With 99.49 percent of the ballots counted, the governing Law and Justice (PiS) party had 43.76 percent of the vote, while the largest opposition bloc, the Civic Coalition, led by the Civic Platform (PO) party, had 27.24 percent, the National Electoral Commission said on Monday afternoon.
A block of three leftist parties led by the post-communist Democratic Left Alliance (SLD) finished third in Sunday's election with 12.52 percent, a result that would open the way for a left-wing grouping to return to parliament after a hiatus of four years, according to the data released by the National Electoral Commission.
The Polish Coalition of the rural-based Polish People’s Party (PSL) and the anti-establishment Kukiz’15 grouping finished fourth with 8.58 percent, the data showed.
The right-wing nationalist Confederation group, with 6.79 percent, also crossed the 5-percent voter support threshold that Polish parties need to clear to enter parliament, according to the latest data.
Polish voters went to the ballot box on Sunday to choose 460 MPs and 100 senators for a four-year term.
The National Electoral Commission was expected to release the final results of the vote later on Monday.
'Poland must continue changing': conservative leader
Law and Justice leader Jarosław Kaczyński claimed victory after an exit poll was released when the polls closed on Sunday evening. He told cheering supporters: “We’ve won; we’ve managed to win despite a powerful front against us.”
He added: “We have four years of hard work ahead of us because Poland must continue changing, and it must be changing for the better.”
Poland's conservative Prime Minister Mateusz Morawiecki said the exit polls results showed Law and Justice had been given an “enormous social mandate.”
Meanwhile, Grzegorz Schetyna, leader of the opposition Civic Platform party, said after exit poll results came through: “We didn't feel that we were taking part in a fair battle, that our opponent was using fair methods.”
Triumphant Law and Justice supporters have claimed the result vindicated the party’s determination to share the benefits of the country’s booming economy with poorer citizens, while defending traditional Catholic values, fending off what it sees as Western political correctness, and seeking to ensure Poland punches its weight on the international arena.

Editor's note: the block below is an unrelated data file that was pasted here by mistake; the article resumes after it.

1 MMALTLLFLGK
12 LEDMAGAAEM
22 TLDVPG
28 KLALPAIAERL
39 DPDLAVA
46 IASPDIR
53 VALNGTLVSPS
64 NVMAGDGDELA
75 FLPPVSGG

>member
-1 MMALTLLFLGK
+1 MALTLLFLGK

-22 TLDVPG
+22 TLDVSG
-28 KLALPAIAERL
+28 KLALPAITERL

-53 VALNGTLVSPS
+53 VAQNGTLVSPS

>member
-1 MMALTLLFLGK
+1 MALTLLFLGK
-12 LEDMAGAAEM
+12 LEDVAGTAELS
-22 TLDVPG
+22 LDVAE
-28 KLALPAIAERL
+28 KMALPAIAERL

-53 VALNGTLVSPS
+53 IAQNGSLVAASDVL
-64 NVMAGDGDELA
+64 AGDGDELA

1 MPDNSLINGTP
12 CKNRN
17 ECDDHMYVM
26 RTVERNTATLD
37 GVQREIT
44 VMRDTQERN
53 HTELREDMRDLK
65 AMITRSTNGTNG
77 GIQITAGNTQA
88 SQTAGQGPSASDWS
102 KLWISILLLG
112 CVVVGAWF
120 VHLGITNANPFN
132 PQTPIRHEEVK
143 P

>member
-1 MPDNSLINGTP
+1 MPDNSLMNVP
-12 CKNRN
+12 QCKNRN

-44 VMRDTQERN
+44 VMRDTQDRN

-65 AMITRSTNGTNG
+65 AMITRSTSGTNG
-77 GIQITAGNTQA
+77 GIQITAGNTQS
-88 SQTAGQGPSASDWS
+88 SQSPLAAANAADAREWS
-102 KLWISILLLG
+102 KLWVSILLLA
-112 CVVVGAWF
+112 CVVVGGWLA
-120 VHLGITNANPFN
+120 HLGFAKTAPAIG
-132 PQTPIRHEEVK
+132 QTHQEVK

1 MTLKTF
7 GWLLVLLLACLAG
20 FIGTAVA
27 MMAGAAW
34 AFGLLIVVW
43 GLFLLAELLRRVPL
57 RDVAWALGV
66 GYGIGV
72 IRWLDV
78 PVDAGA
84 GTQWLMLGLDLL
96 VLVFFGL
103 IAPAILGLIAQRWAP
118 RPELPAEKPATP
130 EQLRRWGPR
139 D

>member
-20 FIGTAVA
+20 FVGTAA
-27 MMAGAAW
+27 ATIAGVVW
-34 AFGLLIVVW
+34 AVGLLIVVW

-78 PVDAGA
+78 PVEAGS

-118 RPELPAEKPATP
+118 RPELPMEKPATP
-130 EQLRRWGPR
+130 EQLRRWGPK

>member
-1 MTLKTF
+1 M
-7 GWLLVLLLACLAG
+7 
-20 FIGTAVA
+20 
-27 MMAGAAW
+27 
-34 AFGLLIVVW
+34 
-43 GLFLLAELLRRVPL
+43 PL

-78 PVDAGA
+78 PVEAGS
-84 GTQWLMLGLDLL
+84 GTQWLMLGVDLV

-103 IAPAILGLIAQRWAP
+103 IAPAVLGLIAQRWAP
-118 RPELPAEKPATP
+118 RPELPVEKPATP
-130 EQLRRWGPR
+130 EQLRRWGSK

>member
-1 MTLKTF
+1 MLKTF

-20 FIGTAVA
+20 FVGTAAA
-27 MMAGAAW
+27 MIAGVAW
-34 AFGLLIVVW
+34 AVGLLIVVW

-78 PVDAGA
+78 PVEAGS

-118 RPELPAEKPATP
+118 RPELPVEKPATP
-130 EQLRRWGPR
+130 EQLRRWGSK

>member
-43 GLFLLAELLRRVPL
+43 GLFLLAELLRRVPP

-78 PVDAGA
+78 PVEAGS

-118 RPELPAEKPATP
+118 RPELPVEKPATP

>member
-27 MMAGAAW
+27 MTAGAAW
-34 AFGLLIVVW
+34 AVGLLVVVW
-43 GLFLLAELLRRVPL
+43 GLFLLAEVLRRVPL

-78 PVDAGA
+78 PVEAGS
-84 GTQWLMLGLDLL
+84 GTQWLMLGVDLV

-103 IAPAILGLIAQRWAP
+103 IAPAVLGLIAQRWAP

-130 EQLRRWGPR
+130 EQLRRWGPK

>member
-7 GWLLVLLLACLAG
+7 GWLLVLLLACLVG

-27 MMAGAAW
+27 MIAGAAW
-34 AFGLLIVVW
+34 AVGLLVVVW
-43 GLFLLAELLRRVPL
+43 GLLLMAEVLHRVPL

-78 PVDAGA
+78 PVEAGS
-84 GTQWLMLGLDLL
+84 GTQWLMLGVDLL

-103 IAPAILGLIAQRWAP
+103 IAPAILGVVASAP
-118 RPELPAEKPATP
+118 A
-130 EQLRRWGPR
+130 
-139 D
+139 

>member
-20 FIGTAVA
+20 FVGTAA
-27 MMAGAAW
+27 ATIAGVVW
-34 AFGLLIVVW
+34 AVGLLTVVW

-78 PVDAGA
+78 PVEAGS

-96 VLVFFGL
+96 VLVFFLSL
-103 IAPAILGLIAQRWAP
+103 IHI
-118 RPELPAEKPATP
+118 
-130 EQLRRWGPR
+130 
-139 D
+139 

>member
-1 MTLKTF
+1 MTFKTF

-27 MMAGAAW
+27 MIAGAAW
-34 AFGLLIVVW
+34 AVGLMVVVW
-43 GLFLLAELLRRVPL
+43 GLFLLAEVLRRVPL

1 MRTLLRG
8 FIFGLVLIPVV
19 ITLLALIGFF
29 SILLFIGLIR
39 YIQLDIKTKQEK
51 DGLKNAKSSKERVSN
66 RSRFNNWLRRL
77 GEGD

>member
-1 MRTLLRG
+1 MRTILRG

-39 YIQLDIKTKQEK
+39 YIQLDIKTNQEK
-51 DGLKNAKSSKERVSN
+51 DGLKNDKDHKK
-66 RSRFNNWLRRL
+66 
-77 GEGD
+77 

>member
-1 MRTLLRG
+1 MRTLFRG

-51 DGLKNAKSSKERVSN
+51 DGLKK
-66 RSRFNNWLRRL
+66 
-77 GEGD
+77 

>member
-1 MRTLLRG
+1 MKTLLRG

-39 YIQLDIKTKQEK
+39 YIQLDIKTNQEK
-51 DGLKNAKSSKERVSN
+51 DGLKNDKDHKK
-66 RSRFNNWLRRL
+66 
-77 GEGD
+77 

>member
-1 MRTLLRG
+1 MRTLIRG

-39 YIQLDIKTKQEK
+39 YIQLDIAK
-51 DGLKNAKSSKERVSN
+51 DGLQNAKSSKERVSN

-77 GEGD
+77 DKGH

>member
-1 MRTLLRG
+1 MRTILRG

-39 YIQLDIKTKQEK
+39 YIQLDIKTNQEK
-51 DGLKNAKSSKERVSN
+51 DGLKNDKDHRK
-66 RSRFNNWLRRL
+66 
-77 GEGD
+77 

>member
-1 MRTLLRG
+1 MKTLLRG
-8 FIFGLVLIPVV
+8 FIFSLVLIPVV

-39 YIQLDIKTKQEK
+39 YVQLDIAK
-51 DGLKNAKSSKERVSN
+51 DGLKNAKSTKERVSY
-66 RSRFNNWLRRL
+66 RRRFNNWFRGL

With an opposition divided into separate blocs, pre-election polls had indicated that Law and Justice was well ahead, buoyed by an economy that has been one of the strongest performers in the EU and by historically low unemployment.
Polish GDP grew 5.1 percent in 2018, the third-fastest economic growth that year in the European Union, which Poland joined in 2004.
Since coming to power in a landslide 2015 election win, Poland’s conservatives have introduced popular benefits for families with children, increased the minimum wage and promised extra handouts for pensioners, while securing extra revenues through a high-profile clampdown on VAT fraud.
Despite criticism that the conservatives would not be able to afford their swathe of spending pledges, Poland's government last month approved a balanced budget for 2020 that expects the economy to grow 3.7 percent, with inflation targeted at 2.5 percent
Opposition parties, led by the economically liberal Civic Platform, which was in power from 2007 to late 2015, claim that Law and Justice has eroded democracy and judicial independence, especially through sweeping changes to the justice system which have brought Warsaw into conflict with Brussels.
Law and Justice vehemently denies the charges.
Source: TVP, PAP